Portland passes strictest ban in the nation on use of facial recognition technology by police, businesses


PORTLAND, OR – The Portland City Council recently passed a ban on specified uses of facial recognition technology across the city – and this ban happens to the strictest ban ever enacted within the nation.

Facial recognition technology has been a topic of heated debate when it pertains to citizens’ rights to privacy and now Portland is among the cities pushing back against said tech. Now the software is banned from use by city bureaus and extremely limiting the manner in which they’re used by private businesses.

This ban is the first ever in the United States to be enacted that specifically restricts how private companies use facial recognition software.  

So the restriction being imposed on private businesses doesn’t bar business owners from having and using facial recognition software exactly – but business owners cannot have the software used in a way where the technology is facing a public area like a sidewalk or street.

Mayor Ted Wheeler and Commissioner Jo Ann Hardesty introduced the agenda on September 9th, and the matter was passed unanimously across the City Council.

Commissioner Hardesty mentioned privacy concerns being the most important element to enacting said ban and restrictions:

“We own our privacy. And it’s our obligation to make sure that we’re not allowing people to gather it up secretly and sell it for profit or fear-based activity.”

During public testimony on the then-proposed ban before it passed, Darren Golden, policy strategist for the Urban League of Portland, was among those in favor of banning and restricting the use of the technology:

“The opposition to these bans will say [facial recognition technology] could be good, that we need to wait to see if this can be made better, that the algorithm can be made perfect. All of that is wrong. You cannot consent to having your facial data taken by camera on any public access way. Ever. You just can’t.”

Considering the sentiments mentioned by Golden, stating that people can’t consent to having their “facial data taken by camera on any public access way” – it’s rather interesting that Portland still uses red light cameras.

Albeit, while the technology between red light cameras is vastly different from facial recognition software, the result is somewhat synonymous. Because while a red light camera isn’t using one’s face to identify them – the technology is using their license plate which leads to the same outcome.

However, one blaring caveat is that facial recognition software has a bit of an issue when it comes to those with a darker hue skin. While the error rate for Caucasian men was .08% on positive matches, a study revealed that there’s a 34.7% error rate on positive matches when it comes to darker skinned women.

Basically, facial recognition software has a tendency to think that black women look fairly alike.

But there are some concerns that this ban wasn’t due to wanting to protect the privacy of innocent Portlanders – but rather make it so that the tech can’t be used in the event of rioters in the streets.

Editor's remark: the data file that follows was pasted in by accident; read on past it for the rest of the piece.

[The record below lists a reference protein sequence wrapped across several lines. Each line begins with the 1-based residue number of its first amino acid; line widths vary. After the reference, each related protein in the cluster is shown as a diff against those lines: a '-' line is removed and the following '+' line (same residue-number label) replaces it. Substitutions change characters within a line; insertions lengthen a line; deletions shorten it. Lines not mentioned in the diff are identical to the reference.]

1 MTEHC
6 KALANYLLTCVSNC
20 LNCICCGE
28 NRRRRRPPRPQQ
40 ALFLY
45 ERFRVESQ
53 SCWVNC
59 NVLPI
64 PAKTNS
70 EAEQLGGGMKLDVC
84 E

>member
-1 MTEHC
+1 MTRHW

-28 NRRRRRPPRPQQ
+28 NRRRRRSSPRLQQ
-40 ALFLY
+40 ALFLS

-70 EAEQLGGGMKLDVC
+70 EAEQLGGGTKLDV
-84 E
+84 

However, considering that this ban won’t go into effect until next year, it is uncertain whether that was a genuine hidden motivation by those who proposed the motion to enact the ban and restrictions on the use of said tech.

The latest set of bans and restriction on the software are reportedly going to go into effect on January 1st of 2021.

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Meanwhile, in Florida, police have been getting quite the use out of the same styled technology.

According to NBC 6, Miami Police used a “controversial” facial recognition program to identify a violent protestor, leading to her arrest.

On May 30, multiple “protestors” attacked police officers with projectiles outside the Miami’s downtown police headquarters.

Video shared on the NBC6 website shows police body camera footage as projectiles land on officers.

One person can be heard to shout,

“They’re throwing rocks!”

One protestor, identified by NBC6 as Oriana Albornoz, 25, can be seen standing on the trunk of a police cruiser, wearing a white shirt bearing the symbol for anarchy.

Police are seen to deploy tear gas as they continue to be pelted with objects. 

Albernoz is later caught on camera throwing unidentified objects at police officers.

Miami police reported that Albernoz’s actions resulted in injury to an officer’s leg.

A month later, Albernoz was arrested.  She pled not guilty to charge of battery on a police officer.

According to NBC6, police used facial recognition technology provided by Clearview AI to identify the violent perpetrator.

As it is stated on the Clearview AI website, the technology uses publicly available images from non-protected, non-private information, including social media.

The website further says:

“Clearview AI helps to identify child molesters, murderers, suspected terrorists, and other dangerous people quickly, accurately, and reliably to keep our families and communities safe.”